On the Edge of Common Sense
by Baxter Black, DVM
"So," I asked Rodney, "Did ya hurt yer jaw?"
"Yes," he replied, "It’s a camel injury."
Turns out Rodney had been the victim of camel retribution. The accidental head butt had loosened a few teeth. Rodney had been breaking and training his camel to ride. This led me to ponder on the difficulty of camel training vs. cow training. It appears that camels are considerably smarter than cows. Of course, I thought, because cows don’t have prehensile lips!
You students of anatomy know that, unlike the camel, the goat, and the average sheepherder, cows’ lips are hard and square. They cannot nibble. More importantly, they cannot purse their lips, which is why cows cannot whistle. Oh, sure, you say, but they could put a cloven hoof in their mouth and hail a cab. Something a horse could never do. Yet cows haven’t figured it out.
This anatomical defect has had a direct effect on the bovine’s inability to advance up the evolutionary food chain. Since cows can’t outrun predators, they remain entrenched in grazing and getting eaten. Think about the possibility of a guard cow stationed high up on the butte. She spots a mountain lion, a cattle rustler or brand inspector. She whistles two sharp blasts and a melodious trill. The grazing herd looks up and whistles back in answer. Then they fade into a mesquite thicket or submerge themselves in the water tank like hippos until the danger rides by.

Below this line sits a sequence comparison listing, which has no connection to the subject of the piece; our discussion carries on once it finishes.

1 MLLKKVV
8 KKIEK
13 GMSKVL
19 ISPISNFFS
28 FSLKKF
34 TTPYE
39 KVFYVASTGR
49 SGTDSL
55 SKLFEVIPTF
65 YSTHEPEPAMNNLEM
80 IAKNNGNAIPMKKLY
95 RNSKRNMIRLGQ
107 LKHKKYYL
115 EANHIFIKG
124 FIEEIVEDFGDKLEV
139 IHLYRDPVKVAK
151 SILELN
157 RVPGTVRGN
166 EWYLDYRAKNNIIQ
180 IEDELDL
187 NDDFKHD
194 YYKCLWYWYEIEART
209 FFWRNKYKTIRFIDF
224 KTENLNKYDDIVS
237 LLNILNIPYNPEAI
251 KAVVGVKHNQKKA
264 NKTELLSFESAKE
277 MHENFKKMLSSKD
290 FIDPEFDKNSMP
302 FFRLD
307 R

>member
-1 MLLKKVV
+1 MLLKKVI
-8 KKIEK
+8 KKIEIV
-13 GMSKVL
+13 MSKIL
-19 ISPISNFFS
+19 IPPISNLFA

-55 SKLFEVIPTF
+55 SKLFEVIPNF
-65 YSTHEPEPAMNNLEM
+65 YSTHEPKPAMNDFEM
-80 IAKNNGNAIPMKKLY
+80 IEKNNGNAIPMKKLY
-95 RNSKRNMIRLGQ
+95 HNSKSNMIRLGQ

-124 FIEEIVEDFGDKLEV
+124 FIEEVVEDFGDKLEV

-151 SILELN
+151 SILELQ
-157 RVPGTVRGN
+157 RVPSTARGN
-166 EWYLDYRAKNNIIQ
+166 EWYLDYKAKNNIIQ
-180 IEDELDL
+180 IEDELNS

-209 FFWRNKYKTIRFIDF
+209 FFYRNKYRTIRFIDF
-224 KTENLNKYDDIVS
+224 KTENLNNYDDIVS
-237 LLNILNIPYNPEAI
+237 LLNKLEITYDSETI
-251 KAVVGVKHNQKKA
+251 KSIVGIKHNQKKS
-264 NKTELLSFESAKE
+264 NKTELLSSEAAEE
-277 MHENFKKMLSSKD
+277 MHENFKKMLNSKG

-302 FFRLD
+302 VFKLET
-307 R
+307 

What good, you ask, has it been for the camel to be able to whistle. Well, first it has made them more fun to be around. Think how much more pleasant it would be for the cowboy riding night herd if the cows could whistle along with his cowboy lullaby. Now all they can do is low, and only in one key!
If you’ve ever been in a dairy barn in Saudi Arabia where the camels are milked, you know it sounds like a carousel! When the lactating dromedary is finished, and she should know, she just whistles! Holsteins can’t whistle…they are as boring as bark, like watching pipe rust, as stimulating to talk to as a model train collector…unless of course, you, too, are one.
Think how much difference the Swiss Alps would be if they had whistling, or even, yodeling cows! Eat your cud out, Mary Poppins!
Okay, there are some things that are maybe best left alone, but I can’t keep from thinking that with all the genetic manipulations we are capable of, why don’t we invest some time into selectively breeding cows with prehensile lips.
Then they could drink molasses with a straw, not nearly as messy.
Baxter Black is a former large animal veterinarian who can be followed nationwide through this column, National Public Radio, public appearances, television and also through his books, cds, videos and website, www.baxterblack.com.